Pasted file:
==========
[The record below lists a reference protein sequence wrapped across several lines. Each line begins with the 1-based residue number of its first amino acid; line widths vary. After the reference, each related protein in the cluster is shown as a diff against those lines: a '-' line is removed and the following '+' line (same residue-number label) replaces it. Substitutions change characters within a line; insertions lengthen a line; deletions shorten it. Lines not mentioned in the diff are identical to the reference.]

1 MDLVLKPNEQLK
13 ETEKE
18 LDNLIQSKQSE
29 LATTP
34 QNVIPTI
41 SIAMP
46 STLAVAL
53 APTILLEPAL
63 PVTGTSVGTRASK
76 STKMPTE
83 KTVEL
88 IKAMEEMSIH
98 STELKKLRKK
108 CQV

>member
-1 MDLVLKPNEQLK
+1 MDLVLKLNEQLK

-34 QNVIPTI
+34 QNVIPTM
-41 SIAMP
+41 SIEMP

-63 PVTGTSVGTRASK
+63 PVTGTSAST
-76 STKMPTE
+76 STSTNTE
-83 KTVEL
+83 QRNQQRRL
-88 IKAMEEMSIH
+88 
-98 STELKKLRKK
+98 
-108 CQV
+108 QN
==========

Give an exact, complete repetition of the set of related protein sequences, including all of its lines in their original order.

[The record below lists a reference protein sequence wrapped across several lines. Each line begins with the 1-based residue number of its first amino acid; line widths vary. After the reference, each related protein in the cluster is shown as a diff against those lines: a '-' line is removed and the following '+' line (same residue-number label) replaces it. Substitutions change characters within a line; insertions lengthen a line; deletions shorten it. Lines not mentioned in the diff are identical to the reference.]

1 MDLVLKPNEQLK
13 ETEKE
18 LDNLIQSKQSE
29 LATTP
34 QNVIPTI
41 SIAMP
46 STLAVAL
53 APTILLEPAL
63 PVTGTSVGTRASK
76 STKMPTE
83 KTVEL
88 IKAMEEMSIH
98 STELKKLRKK
108 CQV

>member
-1 MDLVLKPNEQLK
+1 MDLVLKLNEQLK

-34 QNVIPTI
+34 QNVIPTM
-41 SIAMP
+41 SIEMP

-63 PVTGTSVGTRASK
+63 PVTGTSAST
-76 STKMPTE
+76 STSTNTE
-83 KTVEL
+83 QRNQQRRL
-88 IKAMEEMSIH
+88 
-98 STELKKLRKK
+98 
-108 CQV
+108 QN